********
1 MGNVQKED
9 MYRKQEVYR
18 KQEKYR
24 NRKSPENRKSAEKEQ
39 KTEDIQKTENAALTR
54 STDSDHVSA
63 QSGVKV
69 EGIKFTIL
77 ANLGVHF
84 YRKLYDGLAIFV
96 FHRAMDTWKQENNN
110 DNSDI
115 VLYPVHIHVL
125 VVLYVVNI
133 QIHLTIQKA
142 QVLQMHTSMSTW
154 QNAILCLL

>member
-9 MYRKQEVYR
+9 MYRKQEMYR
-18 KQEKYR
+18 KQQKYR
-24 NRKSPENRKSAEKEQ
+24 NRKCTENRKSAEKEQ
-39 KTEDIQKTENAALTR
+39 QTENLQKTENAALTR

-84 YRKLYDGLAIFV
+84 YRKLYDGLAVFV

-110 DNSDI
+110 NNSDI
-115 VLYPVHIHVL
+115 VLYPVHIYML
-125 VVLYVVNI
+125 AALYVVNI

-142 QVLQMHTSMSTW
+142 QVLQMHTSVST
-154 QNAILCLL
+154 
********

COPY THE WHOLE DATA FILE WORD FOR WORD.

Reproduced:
1 MGNVQKED
9 MYRKQEVYR
18 KQEKYR
24 NRKSPENRKSAEKEQ
39 KTEDIQKTENAALTR
54 STDSDHVSA
63 QSGVKV
69 EGIKFTIL
77 ANLGVHF
84 YRKLYDGLAIFV
96 FHRAMDTWKQENNN
110 DNSDI
115 VLYPVHIHVL
125 VVLYVVNI
133 QIHLTIQKA
142 QVLQMHTSMSTW
154 QNAILCLL

>member
-9 MYRKQEVYR
+9 MYRKQEMYR
-18 KQEKYR
+18 KQQKYR
-24 NRKSPENRKSAEKEQ
+24 NRKCTENRKSAEKEQ
-39 KTEDIQKTENAALTR
+39 QTENLQKTENAALTR

-84 YRKLYDGLAIFV
+84 YRKLYDGLAVFV

-110 DNSDI
+110 NNSDI
-115 VLYPVHIHVL
+115 VLYPVHIYML
-125 VVLYVVNI
+125 AALYVVNI

-142 QVLQMHTSMSTW
+142 QVLQMHTSVST
-154 QNAILCLL
+154 